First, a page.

Posted on April 15, 2024

Duke Ends Full-Ride Scholarship Program for Select Black Students in Wake of Affirmative Action Ruling

Mia Penner, Duke Chronicle, April 10, 2024

Duke is discontinuing its Reginaldo Howard Memorial Scholarship Program, a program for “top applicants of African descent,” in the wake of last year’s Supreme Court decision that ended race-based affirmative action in college admissions.

The announcement comes amidst a nascent national trend, with a number of public universities ending their own race-based scholarship programs in response to the Supreme Court ruling.

Established in 1979, the merit scholarship, which also required some recipients to demonstrate financial need, covered full tuition, room and board for a select group of Black undergraduates. The scholarship is named in honor of Reginaldo “Reggie” Howard, Duke’s first Black student government president who died in an automobile accident during his sophomore year in 1976.

“It is very much disheartening to hear that this program that opened the door for me to come to Duke is now being closed essentially, even though it will take on a new form,” junior Mya Harris said.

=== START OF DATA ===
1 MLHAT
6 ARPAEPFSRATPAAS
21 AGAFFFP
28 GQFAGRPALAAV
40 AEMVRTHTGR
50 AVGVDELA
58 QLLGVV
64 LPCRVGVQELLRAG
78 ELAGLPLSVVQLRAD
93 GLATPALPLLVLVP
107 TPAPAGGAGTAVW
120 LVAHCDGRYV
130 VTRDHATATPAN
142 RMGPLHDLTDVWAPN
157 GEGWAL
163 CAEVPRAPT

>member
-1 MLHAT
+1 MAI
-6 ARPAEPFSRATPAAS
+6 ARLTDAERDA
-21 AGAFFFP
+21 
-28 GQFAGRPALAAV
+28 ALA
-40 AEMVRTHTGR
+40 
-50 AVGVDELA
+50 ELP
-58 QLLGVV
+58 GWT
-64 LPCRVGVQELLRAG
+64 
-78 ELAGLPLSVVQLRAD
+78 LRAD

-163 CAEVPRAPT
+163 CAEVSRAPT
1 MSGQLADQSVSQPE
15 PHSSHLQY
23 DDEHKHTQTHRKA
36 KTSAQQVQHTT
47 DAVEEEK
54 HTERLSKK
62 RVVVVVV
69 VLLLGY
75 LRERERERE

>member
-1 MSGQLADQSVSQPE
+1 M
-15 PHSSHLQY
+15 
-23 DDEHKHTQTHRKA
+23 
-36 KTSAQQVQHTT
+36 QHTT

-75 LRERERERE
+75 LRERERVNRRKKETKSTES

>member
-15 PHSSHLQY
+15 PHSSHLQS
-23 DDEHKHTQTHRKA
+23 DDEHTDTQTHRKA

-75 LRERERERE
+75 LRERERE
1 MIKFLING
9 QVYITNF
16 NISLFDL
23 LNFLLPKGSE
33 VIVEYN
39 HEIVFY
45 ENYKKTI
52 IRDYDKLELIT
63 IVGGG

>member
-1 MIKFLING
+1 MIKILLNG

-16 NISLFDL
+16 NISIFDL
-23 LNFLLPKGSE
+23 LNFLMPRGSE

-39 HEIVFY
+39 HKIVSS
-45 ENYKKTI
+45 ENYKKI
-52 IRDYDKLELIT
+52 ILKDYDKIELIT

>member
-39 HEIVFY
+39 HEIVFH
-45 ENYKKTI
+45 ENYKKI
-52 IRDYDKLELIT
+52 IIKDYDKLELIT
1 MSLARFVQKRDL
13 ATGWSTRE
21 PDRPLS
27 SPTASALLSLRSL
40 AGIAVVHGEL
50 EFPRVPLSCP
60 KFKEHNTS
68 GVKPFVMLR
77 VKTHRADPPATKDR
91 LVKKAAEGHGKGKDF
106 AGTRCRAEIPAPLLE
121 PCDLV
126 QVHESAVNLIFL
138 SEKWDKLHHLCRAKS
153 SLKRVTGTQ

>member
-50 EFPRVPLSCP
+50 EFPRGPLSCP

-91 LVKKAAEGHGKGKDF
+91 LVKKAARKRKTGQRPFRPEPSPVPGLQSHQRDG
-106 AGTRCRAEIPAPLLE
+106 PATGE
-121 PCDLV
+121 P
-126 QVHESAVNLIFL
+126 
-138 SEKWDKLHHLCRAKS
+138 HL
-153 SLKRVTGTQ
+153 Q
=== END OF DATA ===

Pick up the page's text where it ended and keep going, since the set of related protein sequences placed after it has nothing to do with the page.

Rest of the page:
In place of the scholarship program, the Office of University Scholars and Fellows is partnering with the Mary Lou Williams Center for Black Culture to establish the Reginaldo Howard Leadership Program. The new program will be open to all undergraduate students, regardless of race, and will “not include a competitive selection process.”

“The Reginaldo Howard Leadership Program will honor Reggie Howard’s legacy by supporting Black academic excellence, intellectual community and leadership on campus through an intentionally designed series of engagement opportunities,” wrote Candis Watts Smith, vice provost for undergraduate education, in the Tuesday email to Reggie Scholars and alumni.

Reggie Scholars were informed of the plan to end the program in a Tuesday meeting. Scholars and alumni also received a follow-up email summarizing the decision, clarifying it was “in light of changes to the legal landscape related to race-based considerations in higher education.”


Historically, 15 to 20 Black students were selected as scholarship finalists per year upon admission to Duke, according to the Reginaldo Howard Scholars’ website, which has been taken down as of Tuesday evening but can be accessed through the Wayback Machine Internet Archive.